Dominic Raab, the foreign secretary, has stated that he is considering boycotting the Beijing Winter Olympic Games. Raab said that it is his policy to distinguish sports from diplomacy and politics. But, according to his opinion, China has reached a state which is making that increasingly difficult.
He criticised China’s treatment of Uyghur Muslims, with accusations of genocide, ethnic cleansing, forced labour and even sterilisation of women.
An alliance of 39 countries has pointed out at the UN that China’s treatment of the Uyghur Muslims is atrocious, to say the least. They demanded an independent inquiry into what is happening inside “re-education” centres at Xinjiang, where almost 100,000 Uighurs have been forcefully detained. Germany brought up this motion of inquiry. The UK supported Germany immediately.
The 39- country joint statement addresses the increasing number of gross human rights violations committed by the Chinese movement. According to the statement, China is repressing the Uyghur culture with restrictions on freedom of speech, freedom of expression and freedom of the press.
A similar issue was raised in June, concerning China’s treatment of protesters in Hong Kong. The accusations included forced deportation to the Chinese mainland, interrogation under torture, and violation of human rights. It did not gain as much support as the Uyghur issue.
However, since the discussion of the Hong Kong issue in June, the Western alliance against China has grown steadily. Several countries joined the alliance, including Bosnia, Spain, Italy and England. In the foreign affairs select committee, Raab said that the treatment of the Uighurs should be considered as genocide and destruction of a minority community.
Raab stated further, “The more we see of the evidence and the more the international community addresses its mind to it, the more I think we do need to think very carefully at what action we take.”
Robert O’Brien, the US national security officer has also remarked on October 16 that “something close to” a genocide is going on with China’s treatment of Uyghur Muslims in the Xinjiang region.
China, of course, refuted these claims. Zhang Jun, China’s ambassador to the UN, said that such allegations were baseless, and any attempt to interfere in internal affairs is not desired.
In the UN, Pakistan has presented a statement on behalf of 55 countries. This statement defended China, arguing that China’s actions at Xinjiang and Hong Kong are its “internal affairs” and should not be interfered with,
Cuba passed a similar statement, pointing it out that China’s measures at Xinjiang are necessary to counter terrorism and regulate religious fundamentalism. A group of African and Arab countries, Russia and Venezuela also supported China.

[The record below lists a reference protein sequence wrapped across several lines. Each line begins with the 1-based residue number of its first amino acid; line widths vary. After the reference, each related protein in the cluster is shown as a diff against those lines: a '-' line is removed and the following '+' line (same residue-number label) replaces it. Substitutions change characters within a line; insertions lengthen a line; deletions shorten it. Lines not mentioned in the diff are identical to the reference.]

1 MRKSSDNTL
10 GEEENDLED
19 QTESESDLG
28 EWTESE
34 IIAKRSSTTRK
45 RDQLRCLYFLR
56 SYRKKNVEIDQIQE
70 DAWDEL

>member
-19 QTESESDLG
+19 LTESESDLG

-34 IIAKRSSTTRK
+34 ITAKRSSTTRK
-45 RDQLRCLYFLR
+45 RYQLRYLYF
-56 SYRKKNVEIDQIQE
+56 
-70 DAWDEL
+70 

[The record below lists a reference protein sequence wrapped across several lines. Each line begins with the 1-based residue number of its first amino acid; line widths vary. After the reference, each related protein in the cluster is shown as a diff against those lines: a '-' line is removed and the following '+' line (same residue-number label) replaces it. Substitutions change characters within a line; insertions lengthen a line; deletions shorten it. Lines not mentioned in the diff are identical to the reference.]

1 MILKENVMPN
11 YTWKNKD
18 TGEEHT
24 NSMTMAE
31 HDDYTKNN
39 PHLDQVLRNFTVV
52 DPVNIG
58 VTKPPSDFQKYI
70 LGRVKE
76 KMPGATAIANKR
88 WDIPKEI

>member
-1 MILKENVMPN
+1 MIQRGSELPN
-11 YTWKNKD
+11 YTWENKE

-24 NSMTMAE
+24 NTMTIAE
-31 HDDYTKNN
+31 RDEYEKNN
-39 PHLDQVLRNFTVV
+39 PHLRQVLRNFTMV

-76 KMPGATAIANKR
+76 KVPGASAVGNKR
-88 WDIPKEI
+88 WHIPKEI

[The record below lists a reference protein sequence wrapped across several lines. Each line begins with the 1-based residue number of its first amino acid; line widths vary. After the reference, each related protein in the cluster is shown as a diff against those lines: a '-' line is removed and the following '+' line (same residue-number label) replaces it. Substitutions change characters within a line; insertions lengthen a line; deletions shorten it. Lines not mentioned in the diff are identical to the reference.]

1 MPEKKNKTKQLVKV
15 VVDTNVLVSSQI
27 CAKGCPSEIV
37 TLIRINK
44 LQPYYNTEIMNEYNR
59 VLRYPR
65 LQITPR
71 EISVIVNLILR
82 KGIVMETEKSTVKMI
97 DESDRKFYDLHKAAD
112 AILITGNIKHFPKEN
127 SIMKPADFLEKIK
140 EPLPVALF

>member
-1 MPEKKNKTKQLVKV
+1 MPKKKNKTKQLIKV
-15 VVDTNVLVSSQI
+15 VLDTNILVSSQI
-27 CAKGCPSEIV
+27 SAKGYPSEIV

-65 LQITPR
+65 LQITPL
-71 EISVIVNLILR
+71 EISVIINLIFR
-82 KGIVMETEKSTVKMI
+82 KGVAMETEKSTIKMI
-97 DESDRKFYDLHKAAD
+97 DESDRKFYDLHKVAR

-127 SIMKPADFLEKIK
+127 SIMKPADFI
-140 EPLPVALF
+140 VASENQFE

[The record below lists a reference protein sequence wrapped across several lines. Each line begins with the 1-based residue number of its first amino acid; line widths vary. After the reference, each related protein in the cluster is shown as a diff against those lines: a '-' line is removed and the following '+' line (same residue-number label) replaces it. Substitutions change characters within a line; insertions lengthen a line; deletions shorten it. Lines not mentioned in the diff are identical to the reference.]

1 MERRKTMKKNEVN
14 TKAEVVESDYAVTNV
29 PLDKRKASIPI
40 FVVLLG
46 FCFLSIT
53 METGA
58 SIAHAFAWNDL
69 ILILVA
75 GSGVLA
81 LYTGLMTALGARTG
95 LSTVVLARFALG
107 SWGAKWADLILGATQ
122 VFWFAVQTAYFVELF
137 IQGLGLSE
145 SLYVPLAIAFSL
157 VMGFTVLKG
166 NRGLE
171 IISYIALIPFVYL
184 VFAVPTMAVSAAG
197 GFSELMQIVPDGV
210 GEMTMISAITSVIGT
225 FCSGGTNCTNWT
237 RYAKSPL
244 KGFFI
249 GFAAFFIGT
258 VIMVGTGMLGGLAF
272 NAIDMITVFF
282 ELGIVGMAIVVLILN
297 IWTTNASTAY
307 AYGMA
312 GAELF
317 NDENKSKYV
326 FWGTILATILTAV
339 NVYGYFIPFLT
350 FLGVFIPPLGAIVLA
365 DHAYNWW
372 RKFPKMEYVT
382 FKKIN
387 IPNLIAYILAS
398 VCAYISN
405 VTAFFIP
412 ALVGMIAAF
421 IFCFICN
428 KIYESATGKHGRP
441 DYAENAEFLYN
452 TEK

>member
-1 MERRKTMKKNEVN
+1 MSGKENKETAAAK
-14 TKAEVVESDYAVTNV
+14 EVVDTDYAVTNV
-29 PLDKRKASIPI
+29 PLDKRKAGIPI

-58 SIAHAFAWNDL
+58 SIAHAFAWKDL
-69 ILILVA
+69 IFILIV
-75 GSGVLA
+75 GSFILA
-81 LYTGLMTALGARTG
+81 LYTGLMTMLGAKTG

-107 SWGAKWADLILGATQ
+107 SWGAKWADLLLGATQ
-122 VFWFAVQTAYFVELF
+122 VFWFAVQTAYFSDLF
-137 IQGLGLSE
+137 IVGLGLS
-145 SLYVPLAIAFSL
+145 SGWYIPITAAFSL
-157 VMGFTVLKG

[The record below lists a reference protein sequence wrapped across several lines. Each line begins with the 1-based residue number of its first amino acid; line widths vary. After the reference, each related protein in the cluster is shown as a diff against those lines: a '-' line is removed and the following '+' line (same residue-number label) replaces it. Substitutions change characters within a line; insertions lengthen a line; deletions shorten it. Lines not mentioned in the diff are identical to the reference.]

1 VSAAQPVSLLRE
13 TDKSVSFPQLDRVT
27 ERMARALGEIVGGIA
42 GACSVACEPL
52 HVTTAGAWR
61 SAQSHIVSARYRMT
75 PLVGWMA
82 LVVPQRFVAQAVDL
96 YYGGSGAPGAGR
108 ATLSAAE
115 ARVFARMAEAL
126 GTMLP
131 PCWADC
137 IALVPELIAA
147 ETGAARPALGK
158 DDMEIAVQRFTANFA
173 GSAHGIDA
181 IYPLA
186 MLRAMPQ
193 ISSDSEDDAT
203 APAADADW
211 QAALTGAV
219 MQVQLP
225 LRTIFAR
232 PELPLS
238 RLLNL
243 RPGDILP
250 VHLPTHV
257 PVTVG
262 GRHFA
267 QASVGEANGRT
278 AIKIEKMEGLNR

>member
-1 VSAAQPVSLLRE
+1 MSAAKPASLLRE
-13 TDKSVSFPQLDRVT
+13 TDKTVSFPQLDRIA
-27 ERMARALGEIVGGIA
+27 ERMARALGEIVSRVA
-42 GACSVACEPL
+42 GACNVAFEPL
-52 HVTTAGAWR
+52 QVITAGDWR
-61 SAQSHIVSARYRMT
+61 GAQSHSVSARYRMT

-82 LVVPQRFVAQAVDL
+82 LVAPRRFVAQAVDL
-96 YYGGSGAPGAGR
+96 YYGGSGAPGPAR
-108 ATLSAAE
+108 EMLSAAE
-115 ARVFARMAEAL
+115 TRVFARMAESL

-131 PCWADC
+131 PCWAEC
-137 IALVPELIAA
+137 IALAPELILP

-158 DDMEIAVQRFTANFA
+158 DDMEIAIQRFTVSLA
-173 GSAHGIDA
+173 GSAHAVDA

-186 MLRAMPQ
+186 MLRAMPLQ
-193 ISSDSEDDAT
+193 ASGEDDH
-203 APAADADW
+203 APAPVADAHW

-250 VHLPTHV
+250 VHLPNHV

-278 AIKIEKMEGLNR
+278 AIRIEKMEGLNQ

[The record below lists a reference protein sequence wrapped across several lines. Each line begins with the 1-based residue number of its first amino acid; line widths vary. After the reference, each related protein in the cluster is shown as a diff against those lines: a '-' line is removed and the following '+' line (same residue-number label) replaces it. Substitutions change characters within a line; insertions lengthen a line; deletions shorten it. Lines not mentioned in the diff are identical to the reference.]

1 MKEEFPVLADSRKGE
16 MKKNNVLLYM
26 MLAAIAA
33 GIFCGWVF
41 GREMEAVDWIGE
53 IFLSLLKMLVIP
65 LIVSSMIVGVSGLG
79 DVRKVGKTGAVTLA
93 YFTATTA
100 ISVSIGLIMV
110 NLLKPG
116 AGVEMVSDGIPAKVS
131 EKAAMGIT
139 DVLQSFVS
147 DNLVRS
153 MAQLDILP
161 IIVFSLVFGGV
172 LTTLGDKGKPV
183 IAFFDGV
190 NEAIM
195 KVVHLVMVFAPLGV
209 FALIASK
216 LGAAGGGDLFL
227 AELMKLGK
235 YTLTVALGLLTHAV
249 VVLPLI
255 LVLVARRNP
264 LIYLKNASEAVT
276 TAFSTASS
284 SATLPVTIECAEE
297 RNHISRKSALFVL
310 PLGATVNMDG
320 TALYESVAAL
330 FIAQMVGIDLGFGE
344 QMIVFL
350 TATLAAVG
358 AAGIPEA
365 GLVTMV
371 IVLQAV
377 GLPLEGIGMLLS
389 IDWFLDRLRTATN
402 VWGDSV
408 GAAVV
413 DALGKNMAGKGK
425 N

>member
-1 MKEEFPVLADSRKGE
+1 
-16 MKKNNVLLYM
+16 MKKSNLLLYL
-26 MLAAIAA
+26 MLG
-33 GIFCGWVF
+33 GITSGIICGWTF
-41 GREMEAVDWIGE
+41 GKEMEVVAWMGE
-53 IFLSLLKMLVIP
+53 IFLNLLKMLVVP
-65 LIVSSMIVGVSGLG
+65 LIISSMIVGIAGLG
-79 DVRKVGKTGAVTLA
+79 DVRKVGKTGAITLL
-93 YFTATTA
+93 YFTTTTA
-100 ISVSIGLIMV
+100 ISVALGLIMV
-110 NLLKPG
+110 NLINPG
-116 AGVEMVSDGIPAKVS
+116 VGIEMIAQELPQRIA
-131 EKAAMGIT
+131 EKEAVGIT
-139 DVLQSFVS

Raab has attributed this huge support base of almost 70 countries to China’s massive economic and political upper-hand all over the world. According to him, this monetary influence is stopping countries from speaking out their mind freely.
China indeed has thrown money around the world, for development projects in countries which include Pakistan, Bangladesh, Sri Lanka, Kazakhstan, Egypt, Malaysia, Laos, Mongolia, Kenya and South Africa.
The Chinese money in these countries has funded infrastructures like bridges, skyscrapers, schools and hospitals. These nations, now reeling under Chinese debt, have little say against China. The same China that prides itself on its Communist ideology, the ideology that believes in equal distribution of wealth and power, is now creating an empire, based on the very tools of capitalism.
The world, where half the essential commodities are already “made in China,” might soon be controlled by China if it continues to expand its “Money-trap.”
Raab has hinted that Britain could boycott the 2022 Beijing Winter Olympic Games over “egregious” Uighur abuse. He stated that Britain should consider its participation in the 2022 Olympics very carefully. The Duke of Cambridge’s presence at the Olympics is also something to be taken into consideration, according to Raab.
Australian sports minister Richard Colbeck has been indifferent to the calls to boycott the Olympics. He said that the Australian government will not force athletes to abandon the 2022 Beijing Winter Olympic games.
Some countries which might respond to the call are the USA, Canada and Germany. Whether boycotting the Olympics is viable or not remains a topic heavily debated. Since China has a large number of countries in its support, a boycott might be redundant. However, many opine that it would send a strong message.
Olympics has rarely ever been politicised, but it has been used as a platform during the most tumultuous times in world history. The Berlin Olympics of 1936 had allowed an anti-Semite, dictatorial rule to gather the world’s attention.
Later, Germany and Japan were excluded from the London Olympics for starting World War II. Later, the awarding of the Summer Olympics 1964 in Tokyo and Munich in 1972 signified that Germany and Japan were a part of the democratic West once more. The US boycotted the Soviet Olympics in 1980. Soviet retaliated by boycotting the Olympics in Los Angeles.
The Beijing Olympics is already a topic of heated debates. What countries will take part in boycotting it remains to be seen.
The many different trade and aid policies being pursued by China globally have been heavily criticised but can developing countries become more independent or will China’s policy reform?